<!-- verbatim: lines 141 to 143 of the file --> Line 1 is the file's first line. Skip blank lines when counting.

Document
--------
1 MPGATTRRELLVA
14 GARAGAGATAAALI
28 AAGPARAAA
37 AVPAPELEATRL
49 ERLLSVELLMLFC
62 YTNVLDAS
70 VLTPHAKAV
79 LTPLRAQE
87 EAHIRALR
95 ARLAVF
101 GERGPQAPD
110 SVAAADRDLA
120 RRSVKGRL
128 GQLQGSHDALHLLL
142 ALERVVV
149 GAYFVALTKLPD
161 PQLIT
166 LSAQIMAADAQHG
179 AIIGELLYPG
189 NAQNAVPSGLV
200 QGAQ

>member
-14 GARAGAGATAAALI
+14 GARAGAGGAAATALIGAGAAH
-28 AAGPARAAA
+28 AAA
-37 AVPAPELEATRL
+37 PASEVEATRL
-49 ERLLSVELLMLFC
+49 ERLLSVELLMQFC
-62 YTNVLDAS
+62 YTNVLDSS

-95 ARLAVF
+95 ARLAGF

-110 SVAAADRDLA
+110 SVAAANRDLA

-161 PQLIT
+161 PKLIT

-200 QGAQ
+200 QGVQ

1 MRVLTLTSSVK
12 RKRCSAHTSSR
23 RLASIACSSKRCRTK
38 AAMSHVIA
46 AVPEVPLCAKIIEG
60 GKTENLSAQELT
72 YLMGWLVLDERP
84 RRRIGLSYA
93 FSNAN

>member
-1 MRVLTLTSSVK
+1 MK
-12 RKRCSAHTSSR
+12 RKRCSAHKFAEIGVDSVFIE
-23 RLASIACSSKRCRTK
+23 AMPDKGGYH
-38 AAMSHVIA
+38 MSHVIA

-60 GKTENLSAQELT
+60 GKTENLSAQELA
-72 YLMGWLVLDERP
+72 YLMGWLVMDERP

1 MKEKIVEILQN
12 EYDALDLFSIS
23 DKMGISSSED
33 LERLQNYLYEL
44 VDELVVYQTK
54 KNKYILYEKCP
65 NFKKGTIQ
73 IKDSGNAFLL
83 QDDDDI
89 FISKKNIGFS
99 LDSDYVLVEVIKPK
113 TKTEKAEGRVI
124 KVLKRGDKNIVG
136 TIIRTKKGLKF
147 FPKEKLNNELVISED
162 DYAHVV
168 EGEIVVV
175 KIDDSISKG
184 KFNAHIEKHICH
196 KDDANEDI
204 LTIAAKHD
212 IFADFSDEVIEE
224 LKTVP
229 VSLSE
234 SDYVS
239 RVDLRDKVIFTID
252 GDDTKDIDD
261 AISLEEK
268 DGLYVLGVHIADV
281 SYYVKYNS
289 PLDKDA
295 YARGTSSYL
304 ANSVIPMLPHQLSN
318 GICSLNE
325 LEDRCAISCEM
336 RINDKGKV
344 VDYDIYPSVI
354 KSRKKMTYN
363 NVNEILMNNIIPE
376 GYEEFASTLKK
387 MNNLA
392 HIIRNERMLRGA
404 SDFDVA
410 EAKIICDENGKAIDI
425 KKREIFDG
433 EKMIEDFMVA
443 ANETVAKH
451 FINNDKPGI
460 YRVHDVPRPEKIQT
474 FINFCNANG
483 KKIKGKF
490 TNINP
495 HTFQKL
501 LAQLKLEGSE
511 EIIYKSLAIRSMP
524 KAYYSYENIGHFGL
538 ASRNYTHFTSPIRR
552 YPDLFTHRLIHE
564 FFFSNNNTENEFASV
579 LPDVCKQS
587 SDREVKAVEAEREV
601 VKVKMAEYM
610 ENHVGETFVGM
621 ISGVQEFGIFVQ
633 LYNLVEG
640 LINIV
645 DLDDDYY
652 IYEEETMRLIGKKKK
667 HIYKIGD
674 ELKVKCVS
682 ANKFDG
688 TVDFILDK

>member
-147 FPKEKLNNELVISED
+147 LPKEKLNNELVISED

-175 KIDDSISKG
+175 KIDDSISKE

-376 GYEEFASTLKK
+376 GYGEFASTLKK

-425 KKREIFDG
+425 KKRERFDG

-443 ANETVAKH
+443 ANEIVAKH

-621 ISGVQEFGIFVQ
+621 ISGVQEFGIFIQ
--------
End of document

+376 GYGEFASTLKK

-425 KKREIFDG
+425 KKRERFDG